thanks everyone,

    ive taken german, maths (basically - C2 on monday) and economics AS so far, which went fine. The French A2's obviously more of a challenge; i have the unit 5 topic and text on wednesday, l'avare and boule de suif, then the final unit 6 the following tuesday.

    i'm slowly becoming more confident of the fact that i'll have already taken my A2 by the time the interview comes up so with luck i could be better than some people taking it. but i'm definitely motivated now with all this support to at least attempt..!
    Plus you'll probably get an offer based on 2 grades as you'll already have done French, so less pressure for next year.
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    sounds better and better, just need to guarantee an A for it! still have no idea which way it'll swing. i feel quite comfortable but if i did get a B i'd be a bit frustrated - as i won't have some free lessons next year! although i suppose it would help to do the AEA scheme to show more promise..
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    Definitely read them in the original language
    If nothing else it'll improve your language skills
    Try to get a lot of grammar practice in too
    I wouldn't expect you to read all those 12 books but make sure you read at least 1 in each language... preferably 2 or 3
    Start more than 1 at onec then you can say in your application you are currently redaing X Y and Z and by interview in December you'll have actually read them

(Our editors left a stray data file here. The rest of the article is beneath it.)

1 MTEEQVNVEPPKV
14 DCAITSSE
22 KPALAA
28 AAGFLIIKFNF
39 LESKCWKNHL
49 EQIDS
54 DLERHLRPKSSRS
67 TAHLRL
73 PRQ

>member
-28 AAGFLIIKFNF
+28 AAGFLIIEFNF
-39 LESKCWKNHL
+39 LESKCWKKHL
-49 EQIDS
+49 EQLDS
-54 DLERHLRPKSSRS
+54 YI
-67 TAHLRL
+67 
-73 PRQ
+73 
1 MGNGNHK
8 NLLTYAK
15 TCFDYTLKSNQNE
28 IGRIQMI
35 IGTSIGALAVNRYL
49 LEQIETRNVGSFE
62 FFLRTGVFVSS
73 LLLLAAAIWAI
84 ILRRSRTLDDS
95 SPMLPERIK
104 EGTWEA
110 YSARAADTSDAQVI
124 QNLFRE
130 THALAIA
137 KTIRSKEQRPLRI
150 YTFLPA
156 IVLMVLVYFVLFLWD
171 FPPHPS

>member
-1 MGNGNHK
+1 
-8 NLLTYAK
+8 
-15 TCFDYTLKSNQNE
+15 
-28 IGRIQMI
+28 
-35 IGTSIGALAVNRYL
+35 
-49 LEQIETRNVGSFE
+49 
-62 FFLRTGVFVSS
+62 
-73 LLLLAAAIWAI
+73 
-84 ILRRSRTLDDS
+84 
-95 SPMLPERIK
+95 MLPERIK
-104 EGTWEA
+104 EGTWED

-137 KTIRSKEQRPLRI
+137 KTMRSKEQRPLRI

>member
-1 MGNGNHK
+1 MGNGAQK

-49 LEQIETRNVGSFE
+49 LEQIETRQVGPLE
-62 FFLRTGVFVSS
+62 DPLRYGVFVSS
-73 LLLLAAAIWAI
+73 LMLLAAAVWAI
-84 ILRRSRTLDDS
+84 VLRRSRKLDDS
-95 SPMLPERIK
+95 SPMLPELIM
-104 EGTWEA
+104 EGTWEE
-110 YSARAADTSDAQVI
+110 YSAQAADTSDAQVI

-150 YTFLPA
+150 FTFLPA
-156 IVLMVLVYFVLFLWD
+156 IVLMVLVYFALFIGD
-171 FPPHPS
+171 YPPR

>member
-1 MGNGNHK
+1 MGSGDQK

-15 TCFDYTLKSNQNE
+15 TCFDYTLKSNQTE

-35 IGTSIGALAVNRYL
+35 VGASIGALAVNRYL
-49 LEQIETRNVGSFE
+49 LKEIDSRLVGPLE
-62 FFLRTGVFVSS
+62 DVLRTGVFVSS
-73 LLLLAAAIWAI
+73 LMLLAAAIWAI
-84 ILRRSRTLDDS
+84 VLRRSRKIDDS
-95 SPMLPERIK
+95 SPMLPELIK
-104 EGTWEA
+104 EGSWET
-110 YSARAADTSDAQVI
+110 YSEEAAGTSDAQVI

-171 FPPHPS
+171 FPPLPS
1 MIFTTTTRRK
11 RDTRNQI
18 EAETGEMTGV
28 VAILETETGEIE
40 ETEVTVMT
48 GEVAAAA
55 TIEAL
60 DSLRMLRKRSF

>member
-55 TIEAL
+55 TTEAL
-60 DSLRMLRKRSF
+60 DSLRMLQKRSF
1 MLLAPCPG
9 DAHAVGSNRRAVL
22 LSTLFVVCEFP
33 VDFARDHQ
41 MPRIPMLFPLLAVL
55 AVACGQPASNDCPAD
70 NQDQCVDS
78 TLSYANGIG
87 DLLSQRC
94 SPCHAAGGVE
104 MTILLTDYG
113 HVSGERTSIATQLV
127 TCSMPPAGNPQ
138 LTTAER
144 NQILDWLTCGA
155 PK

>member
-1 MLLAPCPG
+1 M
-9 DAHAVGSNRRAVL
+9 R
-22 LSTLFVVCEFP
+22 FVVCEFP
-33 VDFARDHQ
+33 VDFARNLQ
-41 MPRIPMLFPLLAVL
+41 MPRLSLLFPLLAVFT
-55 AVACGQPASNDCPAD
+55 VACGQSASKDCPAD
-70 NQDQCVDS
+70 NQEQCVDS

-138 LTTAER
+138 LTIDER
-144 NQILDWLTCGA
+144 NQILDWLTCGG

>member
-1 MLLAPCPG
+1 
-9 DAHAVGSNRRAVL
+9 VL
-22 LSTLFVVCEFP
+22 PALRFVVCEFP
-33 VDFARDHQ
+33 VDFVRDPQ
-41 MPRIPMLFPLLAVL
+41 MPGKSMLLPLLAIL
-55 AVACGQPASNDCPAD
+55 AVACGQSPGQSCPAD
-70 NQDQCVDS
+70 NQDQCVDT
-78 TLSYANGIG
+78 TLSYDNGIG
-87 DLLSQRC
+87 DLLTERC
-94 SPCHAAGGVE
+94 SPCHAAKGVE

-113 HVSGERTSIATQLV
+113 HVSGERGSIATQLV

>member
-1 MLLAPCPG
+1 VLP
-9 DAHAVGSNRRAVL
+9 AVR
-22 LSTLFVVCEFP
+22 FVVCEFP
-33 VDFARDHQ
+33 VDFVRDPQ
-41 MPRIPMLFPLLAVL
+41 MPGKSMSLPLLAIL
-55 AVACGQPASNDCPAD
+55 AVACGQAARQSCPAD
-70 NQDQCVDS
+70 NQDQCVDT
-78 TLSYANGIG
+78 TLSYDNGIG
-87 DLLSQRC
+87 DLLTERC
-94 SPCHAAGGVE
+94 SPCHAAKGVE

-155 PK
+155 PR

If you want any other advice PM Richy Rich - he's in my Deutsch class and is gonna do MML French and Spanish this coming year
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    (Original post by peperharow)
    sounds better and better, just need to guarantee an A for it! still have no idea which way it'll swing. i feel quite comfortable but if i did get a B i'd be a bit frustrated - as i won't have some free lessons next year! although i suppose it would help to do the AEA scheme to show more promise..
    I'm sure you'll get an A You should definitely consider doing an AEA, if only to keep up with your French before you start your degree. If you've done A2 a year early, I'd say you have a pretty good shot at a merit or distinction. Be wary of putting it on your UCAS form though- Cambridge might be really mean and include it in your offer.
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    Having done your a level early, you are is very strong position. When i went for interview at Cam no-one had done any of their language exams early. It is however important to keep up your french.
    I would definitely recommend doing AEA French, it's a really good challenge This year i've forgotten sooo much french because i havent had any lessons- i couldnt even remember how to conjugate "aller" yesterday :eek:

    As for the literature, personally, i wouldnt read too many books in French (i didn't). Reading for vocabulary building is very different from reading for a cambridge interview. Interview questions on literature wont centre on how much you understood i.e translated what you read, but rather how you analyse it- they don't really make any allowances just because its in French. You have to think about the book, as if it were a english lit. interview. And its much easier to think critically about a book, having read it in English. Reading lots of books in French, takes a long time just to work out the plot, let only the nuances of the writing! Plus, you can get through more books. They will never know whether you read it in French or translation.
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    thanks richie, you've advised me wisely before and more's coming now! i really will go for the AEA french i think, but i have heard of cambridge requiring a distinction in it as part of an offer.. which is pressurising.